Improving Patient Safety with Six Sigma: An Interview with Dr. Denise Remus, Chief Quality Officer of BayCare Health System

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Denise Remus

It's been no easy feat for health care organizations to juggle reducing costs with improving patient safety and care. It's been particularly difficult in light of the ever shifting changes that the industry now faces. Achieving greater operational excellence can go a long way in helping health care organizations to accomplish this task. In this Six Sigma & Process Excellence IQ interview, Dr. Denise Remus, chief quality officer of BayCare Health System, discusses how her organization is using Six Sigma to improve patient safety and stay on top of the growing health care industry demands.

How does Six Sigma provide a structured quality process for improving patient safety?

BayCare’s Quality Model (right; click on image to enlarge) provides the framework and direction for all quality measurement and improvement efforts. Six Sigma expanded existing quality improvement efforts by providing additional statistical methodologies and tools to support our processes and enhance our ability to apply our quality philosophy and process to business (operational and clinical) challenges.

You joined BayCare Health System as chief quality officer in 2007. What Six Sigma deployment strategy have you put in place to drive improved patient safety? How does this strategy compare to or build upon the program prior to your time at the organization?

In 2005, BayCare established the Six Sigma (SS) Department and began training Black Belts, Green Belts, Yellow Belts and Master Black Belts using external resources. Black Belts were trained in waves consisting of a two-year assignment to the SS Department; then transitioning to another role in the organization. In 2007, we contracted with the International Society of Six Sigma Professionals (ISSSP) and conducted an external evaluation to identify strengths and opportunities for improvement.

Their report identified multiple strengths including the comprehensive training program and strong leadership support. Several enhancements were proposed, and as a result, the program was restructured in 2008.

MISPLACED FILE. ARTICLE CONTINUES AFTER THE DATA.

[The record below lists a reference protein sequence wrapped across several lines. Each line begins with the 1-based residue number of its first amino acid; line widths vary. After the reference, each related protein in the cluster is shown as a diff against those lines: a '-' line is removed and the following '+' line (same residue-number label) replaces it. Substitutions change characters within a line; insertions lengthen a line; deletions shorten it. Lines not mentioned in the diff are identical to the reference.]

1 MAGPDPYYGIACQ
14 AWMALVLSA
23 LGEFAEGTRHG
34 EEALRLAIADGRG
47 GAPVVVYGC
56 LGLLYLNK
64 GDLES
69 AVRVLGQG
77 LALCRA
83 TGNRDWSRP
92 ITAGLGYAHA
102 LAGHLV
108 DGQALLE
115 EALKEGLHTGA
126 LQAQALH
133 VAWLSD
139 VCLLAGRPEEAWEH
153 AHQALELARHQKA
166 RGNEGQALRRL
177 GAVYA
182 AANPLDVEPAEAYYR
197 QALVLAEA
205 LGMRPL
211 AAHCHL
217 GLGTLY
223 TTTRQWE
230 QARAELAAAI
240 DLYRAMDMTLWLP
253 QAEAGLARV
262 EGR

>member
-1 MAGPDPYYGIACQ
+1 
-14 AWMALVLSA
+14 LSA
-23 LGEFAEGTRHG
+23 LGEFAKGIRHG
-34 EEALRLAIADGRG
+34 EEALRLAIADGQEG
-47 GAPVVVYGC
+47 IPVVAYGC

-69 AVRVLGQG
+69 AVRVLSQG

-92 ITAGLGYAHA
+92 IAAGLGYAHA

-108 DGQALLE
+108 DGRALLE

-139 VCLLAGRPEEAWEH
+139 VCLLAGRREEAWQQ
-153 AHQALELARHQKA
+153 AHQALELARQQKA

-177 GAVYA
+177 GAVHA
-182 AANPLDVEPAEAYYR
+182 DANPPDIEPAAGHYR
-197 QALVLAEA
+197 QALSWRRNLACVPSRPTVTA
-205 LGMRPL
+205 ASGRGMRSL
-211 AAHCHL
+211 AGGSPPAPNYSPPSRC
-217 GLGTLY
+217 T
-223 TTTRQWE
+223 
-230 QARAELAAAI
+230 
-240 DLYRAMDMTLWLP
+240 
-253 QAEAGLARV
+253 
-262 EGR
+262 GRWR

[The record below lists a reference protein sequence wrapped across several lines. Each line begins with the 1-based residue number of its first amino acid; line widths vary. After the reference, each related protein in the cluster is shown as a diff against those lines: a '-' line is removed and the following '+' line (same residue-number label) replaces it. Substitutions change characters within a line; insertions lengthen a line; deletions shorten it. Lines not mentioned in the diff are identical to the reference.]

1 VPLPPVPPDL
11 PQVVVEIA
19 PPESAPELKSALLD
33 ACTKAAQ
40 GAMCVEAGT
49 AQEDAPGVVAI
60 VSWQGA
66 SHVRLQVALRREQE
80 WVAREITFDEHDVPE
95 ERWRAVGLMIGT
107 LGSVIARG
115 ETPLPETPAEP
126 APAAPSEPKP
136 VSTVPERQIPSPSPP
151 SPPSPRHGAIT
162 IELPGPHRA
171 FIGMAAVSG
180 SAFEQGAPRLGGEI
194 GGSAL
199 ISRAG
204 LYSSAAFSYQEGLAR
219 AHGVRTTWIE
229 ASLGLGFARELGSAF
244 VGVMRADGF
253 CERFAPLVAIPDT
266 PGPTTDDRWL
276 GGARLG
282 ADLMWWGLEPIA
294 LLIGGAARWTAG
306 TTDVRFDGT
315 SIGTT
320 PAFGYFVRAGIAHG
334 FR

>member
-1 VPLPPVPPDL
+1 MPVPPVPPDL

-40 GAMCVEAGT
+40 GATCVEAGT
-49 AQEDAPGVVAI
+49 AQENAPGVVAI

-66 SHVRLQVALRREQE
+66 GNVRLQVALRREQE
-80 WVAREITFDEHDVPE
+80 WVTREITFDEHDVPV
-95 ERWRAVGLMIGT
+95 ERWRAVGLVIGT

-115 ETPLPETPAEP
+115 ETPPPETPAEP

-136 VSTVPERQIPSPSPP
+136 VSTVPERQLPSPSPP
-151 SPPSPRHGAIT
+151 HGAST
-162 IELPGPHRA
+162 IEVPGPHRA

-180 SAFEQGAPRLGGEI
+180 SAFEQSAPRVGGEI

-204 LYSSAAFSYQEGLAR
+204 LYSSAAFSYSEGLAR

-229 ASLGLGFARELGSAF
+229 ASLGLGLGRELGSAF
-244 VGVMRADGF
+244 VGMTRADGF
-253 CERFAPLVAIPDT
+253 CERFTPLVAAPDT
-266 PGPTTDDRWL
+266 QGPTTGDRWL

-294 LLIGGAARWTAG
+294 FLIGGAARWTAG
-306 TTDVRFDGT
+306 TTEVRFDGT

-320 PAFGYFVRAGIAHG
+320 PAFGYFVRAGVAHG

Key adjustments included:

  • Changing the Department name to Performance Improvement (PI);
  • Organizing all process improvement methodologies — DMAIC, Lean SS, DFSS, Workout, Plan-Do-Study-Act (PDSA) and others — under one umbrella;
  • Assuming responsibility for training using internal resources;
  • Creating dedicated, full-time positions for Black Belts and decentralizing them from health system-based roles to positions in the hospitals;
  • Increasing focus on aligning projects to business needs;
  • Enhancing project prioritization and selection process;
  • And implementing new software to assist in managing project data and information.

What is BayCare’s strategy for selecting projects that will have the most impact on patients’ safety?

BayCare’s performance improvement projects are aligned with the organization’s quality and safety goals, specifically key performance indicators, quality and safety goals, team award goals, strategic directions and department quality goals. Project ideas may be submitted by any team member using our intranet-based tool. Part of the submission process is to identify which goal(s) the project is proposed to address. Project ideas are then reviewed by Performance Improvement managers and prioritized by members of our Quality Leadership Task Force.

Please tell us about your most recent Six Sigma initiatives that have been the most successful in helping to improve quality and patient safety. What impact did they have on patients and the organization? Why were they so successful?